But after sitting back and relaxing during the better part of an interview session John Malecki adjusted his ball camp and leaned forward when asked if there was a chance he would move to center this season for Pittsburgh.
"I'll do whatever the coaches want me to do, but there's no need for it,'' Malecki said. "Robb Houser is our center, and he's doing a good job. I needed to play center in the spring game because of injuries, but Robb's completely healthy now. And he's playing a thousand times better right now than he was before he got injured last year. A thousand times better.
"He's stronger and faster and playing very good football, so I don't think our center position is as much a worry as it was in the spring when he was coming off ankle surgery. They wondered if he could play this year, but he's proven that he can do it. (But) I'll play wherever they want. Guard, center, tackle, running back, it doesn't matter. I'll play wherever they want me to play.''
Malecki displayed that coachability when, after two seasons as a defensive tackle, he was moved to offense to shore up the line. He immediately stepped in at right guard in the spring, 2008, and has been a starter ever since. Malecki might not be the biggest, strongest or flashiest player, but he's as steady an offensive lineman as the Panthers have right now.
"He's very solid, a guy we'll rely on a lot,'' Pitt O-line coach Tony Wise said.
Through Wise's tutelage, Malecki has a shot to be a Big East all-star this year.
"I think I've progressed the past couple years, and it's a credit to the coaching staff to see something in me for them to put me on the O-line in the first place,'' Malecki said. "Coach Wise is a terrific coach, an excellent teacher, so I try to take everything I can from him in every practice and every meeting.
"I've filled a couple notebooks with things he's taught me about the offensive line. Playing guard, I really enjoy it now. I feel like I've been blessed to play on both sides of the ball at this level, but I'm really at home now as a guard. I really believe the move to guard will help me further my career, too.''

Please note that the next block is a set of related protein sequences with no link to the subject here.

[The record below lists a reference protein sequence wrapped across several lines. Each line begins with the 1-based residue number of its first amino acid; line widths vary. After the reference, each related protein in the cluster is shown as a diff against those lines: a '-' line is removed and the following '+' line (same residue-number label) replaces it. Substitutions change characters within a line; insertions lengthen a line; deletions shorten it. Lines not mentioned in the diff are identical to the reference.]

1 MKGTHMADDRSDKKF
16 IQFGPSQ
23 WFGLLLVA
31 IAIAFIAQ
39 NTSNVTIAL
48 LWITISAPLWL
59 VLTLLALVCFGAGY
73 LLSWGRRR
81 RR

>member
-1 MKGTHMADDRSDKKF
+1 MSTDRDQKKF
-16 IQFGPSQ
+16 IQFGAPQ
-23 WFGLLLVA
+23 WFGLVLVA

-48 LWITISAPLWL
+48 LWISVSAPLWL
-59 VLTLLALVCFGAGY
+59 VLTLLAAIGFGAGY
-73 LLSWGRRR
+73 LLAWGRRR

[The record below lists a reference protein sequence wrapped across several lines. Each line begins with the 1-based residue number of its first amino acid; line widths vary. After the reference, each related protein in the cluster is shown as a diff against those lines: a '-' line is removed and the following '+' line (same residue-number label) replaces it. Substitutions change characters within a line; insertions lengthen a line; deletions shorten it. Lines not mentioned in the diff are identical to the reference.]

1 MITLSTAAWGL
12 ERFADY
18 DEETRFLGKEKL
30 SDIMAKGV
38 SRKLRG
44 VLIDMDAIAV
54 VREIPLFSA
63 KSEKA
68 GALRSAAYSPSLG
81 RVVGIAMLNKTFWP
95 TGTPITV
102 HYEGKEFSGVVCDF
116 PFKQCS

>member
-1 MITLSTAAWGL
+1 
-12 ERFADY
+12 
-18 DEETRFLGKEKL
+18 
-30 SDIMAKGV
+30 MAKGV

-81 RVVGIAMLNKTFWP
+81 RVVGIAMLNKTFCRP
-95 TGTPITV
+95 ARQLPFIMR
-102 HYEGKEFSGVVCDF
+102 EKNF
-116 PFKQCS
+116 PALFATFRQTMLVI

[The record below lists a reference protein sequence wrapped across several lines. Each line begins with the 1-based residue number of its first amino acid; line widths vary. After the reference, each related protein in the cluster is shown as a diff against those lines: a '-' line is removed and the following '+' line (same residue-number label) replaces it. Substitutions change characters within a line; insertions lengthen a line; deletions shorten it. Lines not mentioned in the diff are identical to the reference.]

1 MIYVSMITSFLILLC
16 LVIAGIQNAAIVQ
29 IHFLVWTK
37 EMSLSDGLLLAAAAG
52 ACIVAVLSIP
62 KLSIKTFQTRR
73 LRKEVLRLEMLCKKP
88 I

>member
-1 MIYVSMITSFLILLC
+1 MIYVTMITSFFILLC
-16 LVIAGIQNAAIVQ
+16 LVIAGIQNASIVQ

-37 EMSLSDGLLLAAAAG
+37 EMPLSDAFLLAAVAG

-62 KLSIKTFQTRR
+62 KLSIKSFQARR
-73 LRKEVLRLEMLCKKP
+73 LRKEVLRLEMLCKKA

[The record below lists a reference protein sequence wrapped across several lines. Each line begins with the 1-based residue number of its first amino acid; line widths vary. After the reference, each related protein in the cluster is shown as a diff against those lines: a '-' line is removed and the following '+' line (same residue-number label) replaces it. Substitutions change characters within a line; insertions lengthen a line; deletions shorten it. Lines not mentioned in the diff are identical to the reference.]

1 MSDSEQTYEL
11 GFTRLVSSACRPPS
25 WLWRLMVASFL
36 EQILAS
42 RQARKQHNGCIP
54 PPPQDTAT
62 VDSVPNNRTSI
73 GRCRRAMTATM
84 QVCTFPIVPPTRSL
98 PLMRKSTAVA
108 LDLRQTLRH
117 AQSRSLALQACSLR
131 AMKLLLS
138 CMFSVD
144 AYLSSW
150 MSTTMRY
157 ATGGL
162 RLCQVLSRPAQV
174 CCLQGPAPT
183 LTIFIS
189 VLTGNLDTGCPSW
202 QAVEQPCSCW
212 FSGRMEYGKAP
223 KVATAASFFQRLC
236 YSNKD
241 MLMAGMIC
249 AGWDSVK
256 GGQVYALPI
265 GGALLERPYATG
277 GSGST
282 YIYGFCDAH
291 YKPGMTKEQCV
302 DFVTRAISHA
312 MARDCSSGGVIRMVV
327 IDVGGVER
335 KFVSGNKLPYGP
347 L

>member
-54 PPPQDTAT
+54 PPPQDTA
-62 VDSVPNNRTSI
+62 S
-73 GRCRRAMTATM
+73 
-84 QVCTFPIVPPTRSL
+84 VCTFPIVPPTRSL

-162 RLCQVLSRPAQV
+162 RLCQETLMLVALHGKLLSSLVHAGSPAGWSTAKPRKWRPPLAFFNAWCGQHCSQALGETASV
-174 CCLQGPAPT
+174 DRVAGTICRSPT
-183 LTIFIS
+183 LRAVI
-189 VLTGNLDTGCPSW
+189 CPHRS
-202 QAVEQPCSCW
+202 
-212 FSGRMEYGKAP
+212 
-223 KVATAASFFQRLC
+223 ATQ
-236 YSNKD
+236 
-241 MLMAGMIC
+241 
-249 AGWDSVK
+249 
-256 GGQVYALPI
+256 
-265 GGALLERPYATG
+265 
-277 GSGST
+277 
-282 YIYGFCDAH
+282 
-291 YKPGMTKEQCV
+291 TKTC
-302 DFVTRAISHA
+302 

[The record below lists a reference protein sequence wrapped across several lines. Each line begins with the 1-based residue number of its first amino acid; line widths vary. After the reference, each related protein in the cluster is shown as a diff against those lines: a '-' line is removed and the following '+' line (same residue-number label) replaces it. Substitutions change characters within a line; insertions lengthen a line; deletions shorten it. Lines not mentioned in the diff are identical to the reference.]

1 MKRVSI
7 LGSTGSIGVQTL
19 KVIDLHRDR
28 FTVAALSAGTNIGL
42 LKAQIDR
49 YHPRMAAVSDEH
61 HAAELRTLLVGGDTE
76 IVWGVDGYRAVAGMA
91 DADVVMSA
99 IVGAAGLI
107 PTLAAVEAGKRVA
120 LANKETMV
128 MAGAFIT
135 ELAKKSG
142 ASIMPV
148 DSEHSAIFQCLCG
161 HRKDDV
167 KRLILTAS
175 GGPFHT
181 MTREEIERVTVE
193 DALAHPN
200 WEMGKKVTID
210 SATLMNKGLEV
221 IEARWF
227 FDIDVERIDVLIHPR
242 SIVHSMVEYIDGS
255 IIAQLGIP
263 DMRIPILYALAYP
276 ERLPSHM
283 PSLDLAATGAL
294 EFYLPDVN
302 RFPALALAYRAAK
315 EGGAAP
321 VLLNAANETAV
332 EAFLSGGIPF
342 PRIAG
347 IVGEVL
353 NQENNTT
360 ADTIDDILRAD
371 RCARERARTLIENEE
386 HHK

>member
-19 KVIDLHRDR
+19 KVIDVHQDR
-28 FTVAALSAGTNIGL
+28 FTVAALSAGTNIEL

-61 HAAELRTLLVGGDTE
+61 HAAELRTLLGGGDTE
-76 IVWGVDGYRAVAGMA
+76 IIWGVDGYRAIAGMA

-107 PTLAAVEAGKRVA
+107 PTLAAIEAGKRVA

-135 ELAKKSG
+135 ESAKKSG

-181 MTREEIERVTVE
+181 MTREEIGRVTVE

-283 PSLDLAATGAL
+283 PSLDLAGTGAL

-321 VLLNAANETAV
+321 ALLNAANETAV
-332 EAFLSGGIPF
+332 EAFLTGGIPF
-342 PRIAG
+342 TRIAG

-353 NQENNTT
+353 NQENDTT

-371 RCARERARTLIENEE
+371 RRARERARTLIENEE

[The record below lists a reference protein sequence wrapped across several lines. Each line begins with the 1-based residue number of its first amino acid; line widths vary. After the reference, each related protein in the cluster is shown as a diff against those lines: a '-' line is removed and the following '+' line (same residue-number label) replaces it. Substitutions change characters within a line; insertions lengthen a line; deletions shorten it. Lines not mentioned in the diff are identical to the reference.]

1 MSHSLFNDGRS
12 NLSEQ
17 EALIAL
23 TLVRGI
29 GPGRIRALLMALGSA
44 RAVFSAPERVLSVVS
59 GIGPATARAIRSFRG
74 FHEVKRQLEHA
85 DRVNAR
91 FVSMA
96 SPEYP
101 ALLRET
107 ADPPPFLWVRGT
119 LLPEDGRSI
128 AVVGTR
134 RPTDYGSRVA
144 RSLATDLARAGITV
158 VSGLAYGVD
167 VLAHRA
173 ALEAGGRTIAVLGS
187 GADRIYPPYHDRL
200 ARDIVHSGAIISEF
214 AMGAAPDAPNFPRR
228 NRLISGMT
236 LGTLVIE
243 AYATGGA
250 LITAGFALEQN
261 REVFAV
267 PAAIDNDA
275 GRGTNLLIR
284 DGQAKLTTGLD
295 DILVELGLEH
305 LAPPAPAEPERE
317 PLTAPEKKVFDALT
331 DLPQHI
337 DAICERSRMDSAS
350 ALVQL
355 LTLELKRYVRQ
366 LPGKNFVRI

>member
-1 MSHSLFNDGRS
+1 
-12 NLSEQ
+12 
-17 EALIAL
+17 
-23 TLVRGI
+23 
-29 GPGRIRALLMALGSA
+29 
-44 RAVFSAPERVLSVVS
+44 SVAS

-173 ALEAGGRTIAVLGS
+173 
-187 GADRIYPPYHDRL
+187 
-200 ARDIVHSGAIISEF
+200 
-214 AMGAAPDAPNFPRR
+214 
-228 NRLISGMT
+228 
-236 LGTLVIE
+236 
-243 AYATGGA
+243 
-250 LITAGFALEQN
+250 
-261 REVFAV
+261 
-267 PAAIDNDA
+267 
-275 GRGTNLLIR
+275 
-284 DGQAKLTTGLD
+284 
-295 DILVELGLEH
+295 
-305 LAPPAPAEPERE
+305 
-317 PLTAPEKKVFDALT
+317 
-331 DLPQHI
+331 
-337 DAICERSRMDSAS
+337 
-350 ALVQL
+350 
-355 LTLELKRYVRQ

It helps Malecki and his Pitt O-line mates that the Panthers' defensive front is so talented, but the two-year starter believes he's being pushed on the depth chart from his side of the line as well.
"The O-line has tons of depth this year, 3-4 full lines,'' Malecki said. "And that's really going to help this program in the future. The freshman can learn from Coach Wise and be ready to step in when it's their turn in the future. Whenever that is, one or two years down the road.
"They don't have to get thrown in there ahead of schedule, and that's the way you need to build an offensive line. Any position at a good football program, and we're beginning to get that here. We have some veterans here, too, so the future looks really bright for this program, especially on the O-line.''
Malecki had a couple shoulder surgeries that hampered his development from being a senior at Franklin Regional High School in Murrysville, Pa. through his freshman season at Pitt. But after a couple healthy seasons, Malecki is ready to go out with a bang for the Panthers.
"Camp's going great,'' Malecki said. "The offensive pretty much has everything installed at this point, so it's just a matter of getting all the little things cleaned up and perfecting as much as possible to get ready for the season. We have lots of competition on both sides of the ball, and that's always good, too.
"The offensive line, we're really coming together as a unit. We're getting a greater feel for each other, and we're progressing every day. I know it might seem like we're not moving forward, but we are. And we'll definitely be where we need to be when the season begins. You can bet on that.''
Pitt opens the season with Youngstown State Sept. 1 at 1 p.m. at Heinz Field.